We wouldn’t go so far as to say you need to force your child to give up a favorite show just because it might be slightly advanced for them. This type of oppressive parenting often creates more problems than it solves. Besides, learning itself is based on children exposed to stimuli that is a little above their head, otherwise they would stay stuck in limbo and never move forward.

But if your child is having sleep problems or finds it difficult to go to sleep at bedtime, you might want to consider adjusting the type of TV content they consume towards more age-appropriate programming. Also keep in mind that more media exposure in general has been linked to increased sleep problems.

Secondary Effects of Technology Use on Sleep

Technology can also disrupt sleep through the changes it provokes in a child’s life style. For example, television and tablet computers tend to keep kids sedentary. So when a child is sitting in front of a screen for 3 or 4 hours, that’s time that isn’t spent running around outside. This means less exorcise and less sun exposure, both of which are important for healthy sleep cycles.

Rules for Nighttime Technology Use

Here are some simple rules that can limit the disruption that technology has on your family’s sleep habits:

  1. Avoid using screens or digital devices at least 30 minutes before lights out, to allow your body some time to recover.
  1. If possible, use special glasses or a screen protector to block or filter out blue light, the wavelength most disruptive to sleep.
  1. Avoid using a cell phone before bedtime. While the concern about cell phones and brain cancer has been overblown (from the research we’ve seen, if there’s any link at all, it’s so small as to be rather meaningless), studies do show that cell phone signals can activate or excite parts of the brain via the electrical signals it sends and receives through the airwaves. THIS HAPPENS WHENEVER THE PHONE IS ON, regardless of whether you or your child are talking on it at the time. This can be especially problematic for the many teenagers who go to sleep with the phone literally at their ear.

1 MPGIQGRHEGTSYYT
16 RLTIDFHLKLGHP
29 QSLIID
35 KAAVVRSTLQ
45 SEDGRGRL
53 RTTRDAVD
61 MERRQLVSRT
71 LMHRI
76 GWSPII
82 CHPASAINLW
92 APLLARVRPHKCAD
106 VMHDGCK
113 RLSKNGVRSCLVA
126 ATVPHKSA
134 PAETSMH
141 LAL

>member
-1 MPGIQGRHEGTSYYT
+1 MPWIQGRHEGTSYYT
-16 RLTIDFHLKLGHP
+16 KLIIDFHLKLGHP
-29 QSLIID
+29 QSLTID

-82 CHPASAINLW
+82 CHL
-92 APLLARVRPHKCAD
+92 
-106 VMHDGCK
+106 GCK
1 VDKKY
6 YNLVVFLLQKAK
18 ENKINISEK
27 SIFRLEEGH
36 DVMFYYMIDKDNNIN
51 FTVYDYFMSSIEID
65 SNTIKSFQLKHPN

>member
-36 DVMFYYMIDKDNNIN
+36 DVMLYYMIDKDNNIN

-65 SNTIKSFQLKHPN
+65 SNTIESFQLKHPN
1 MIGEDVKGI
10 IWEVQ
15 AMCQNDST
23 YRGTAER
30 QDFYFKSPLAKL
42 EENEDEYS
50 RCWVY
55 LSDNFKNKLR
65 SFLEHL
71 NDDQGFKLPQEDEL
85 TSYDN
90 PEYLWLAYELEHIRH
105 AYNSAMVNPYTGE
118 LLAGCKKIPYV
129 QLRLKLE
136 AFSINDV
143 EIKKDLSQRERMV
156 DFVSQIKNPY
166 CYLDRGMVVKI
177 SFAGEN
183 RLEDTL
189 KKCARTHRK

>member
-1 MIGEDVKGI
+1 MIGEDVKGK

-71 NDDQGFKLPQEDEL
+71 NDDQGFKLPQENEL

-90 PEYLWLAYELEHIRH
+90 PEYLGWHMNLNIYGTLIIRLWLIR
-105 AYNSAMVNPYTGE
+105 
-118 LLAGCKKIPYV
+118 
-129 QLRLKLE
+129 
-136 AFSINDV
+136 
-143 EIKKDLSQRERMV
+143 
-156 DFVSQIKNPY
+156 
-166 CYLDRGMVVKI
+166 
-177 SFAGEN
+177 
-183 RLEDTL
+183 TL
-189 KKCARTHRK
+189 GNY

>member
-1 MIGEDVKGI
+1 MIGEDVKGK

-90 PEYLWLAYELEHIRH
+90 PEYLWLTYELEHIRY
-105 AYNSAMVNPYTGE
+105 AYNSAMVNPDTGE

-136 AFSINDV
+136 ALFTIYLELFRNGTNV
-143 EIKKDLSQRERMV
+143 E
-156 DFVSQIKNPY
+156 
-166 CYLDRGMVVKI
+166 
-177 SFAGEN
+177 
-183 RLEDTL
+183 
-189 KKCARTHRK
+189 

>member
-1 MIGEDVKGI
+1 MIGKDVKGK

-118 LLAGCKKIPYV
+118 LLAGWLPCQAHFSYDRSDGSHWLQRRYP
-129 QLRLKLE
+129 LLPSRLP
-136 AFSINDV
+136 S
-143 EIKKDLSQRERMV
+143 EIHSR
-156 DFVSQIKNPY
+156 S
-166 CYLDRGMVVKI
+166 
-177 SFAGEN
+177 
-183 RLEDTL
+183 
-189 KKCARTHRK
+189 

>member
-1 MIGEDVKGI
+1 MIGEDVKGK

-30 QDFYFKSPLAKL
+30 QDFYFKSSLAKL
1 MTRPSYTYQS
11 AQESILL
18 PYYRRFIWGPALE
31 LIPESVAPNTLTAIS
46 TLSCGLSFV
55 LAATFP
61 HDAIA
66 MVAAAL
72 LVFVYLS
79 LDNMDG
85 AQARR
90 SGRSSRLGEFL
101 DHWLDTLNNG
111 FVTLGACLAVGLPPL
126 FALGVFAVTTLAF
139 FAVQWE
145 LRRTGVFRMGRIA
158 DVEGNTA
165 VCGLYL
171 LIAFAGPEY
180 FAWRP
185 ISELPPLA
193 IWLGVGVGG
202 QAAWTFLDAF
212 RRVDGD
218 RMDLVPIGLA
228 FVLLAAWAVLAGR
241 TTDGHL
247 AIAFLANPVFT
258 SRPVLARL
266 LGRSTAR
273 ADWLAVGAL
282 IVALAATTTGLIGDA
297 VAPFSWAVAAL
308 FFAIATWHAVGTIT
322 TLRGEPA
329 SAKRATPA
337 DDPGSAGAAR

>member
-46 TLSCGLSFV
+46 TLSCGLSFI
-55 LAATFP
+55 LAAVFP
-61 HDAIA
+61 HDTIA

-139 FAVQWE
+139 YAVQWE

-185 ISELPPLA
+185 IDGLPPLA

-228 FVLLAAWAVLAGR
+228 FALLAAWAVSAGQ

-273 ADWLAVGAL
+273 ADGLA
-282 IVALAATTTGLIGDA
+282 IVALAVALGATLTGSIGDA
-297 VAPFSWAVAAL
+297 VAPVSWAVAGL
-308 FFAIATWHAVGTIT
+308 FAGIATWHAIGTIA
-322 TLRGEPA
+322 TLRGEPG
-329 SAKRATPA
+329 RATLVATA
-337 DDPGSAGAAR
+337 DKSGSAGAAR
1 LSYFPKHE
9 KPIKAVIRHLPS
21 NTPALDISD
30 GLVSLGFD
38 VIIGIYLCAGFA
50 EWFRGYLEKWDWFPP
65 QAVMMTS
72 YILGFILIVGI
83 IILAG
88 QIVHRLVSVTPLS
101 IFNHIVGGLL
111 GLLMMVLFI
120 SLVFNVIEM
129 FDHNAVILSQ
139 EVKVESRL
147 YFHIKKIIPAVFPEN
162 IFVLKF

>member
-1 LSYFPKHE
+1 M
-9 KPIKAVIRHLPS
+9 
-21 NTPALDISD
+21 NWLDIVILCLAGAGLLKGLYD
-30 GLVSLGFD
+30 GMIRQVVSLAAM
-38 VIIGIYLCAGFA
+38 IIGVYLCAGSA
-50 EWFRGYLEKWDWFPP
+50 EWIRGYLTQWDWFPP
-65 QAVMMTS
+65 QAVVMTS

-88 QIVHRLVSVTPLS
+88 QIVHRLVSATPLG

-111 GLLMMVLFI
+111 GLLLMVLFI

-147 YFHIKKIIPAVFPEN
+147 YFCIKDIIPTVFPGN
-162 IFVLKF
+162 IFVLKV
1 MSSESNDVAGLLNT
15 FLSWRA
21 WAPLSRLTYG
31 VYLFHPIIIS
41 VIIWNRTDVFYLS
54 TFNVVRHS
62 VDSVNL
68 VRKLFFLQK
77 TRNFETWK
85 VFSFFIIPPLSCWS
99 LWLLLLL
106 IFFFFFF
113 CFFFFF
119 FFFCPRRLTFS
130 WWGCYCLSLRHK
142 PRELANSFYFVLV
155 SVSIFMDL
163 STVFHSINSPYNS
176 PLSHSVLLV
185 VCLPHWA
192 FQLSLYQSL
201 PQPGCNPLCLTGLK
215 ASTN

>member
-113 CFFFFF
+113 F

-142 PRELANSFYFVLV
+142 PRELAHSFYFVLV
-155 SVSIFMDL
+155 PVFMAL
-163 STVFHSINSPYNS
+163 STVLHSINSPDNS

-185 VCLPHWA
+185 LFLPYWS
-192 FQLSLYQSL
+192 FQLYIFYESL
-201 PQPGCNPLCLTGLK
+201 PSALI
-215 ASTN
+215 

So about an hour or so before bed, consider putting the cell phones away and sticking to land lines. At the very least, don’t let your child get in the habit of taking her phone with her to bed. Turn it off and place it atop a dresser or inside a drawer.

  1. When you do use a kindle or iPad at night, something as simple as turning down the screen brightness or holding it a little farther away can have a big impact on how it affects your sleep. When you do use these devices, use them for reading, not for playing games or searching the web, which stimulate the brain in a very different way and can make it harder to get to sleep.


Are nighttime hassles giving your a problem?  Is it a struggle to get your kids on a regular sleep schedule? Are you struggling with insomnia yourself?  Get our Family Sleep eBook, which is chock full of useful advice you wont find online.  It’s just $7.99, and all proceeds from your purchase go to help kids in need.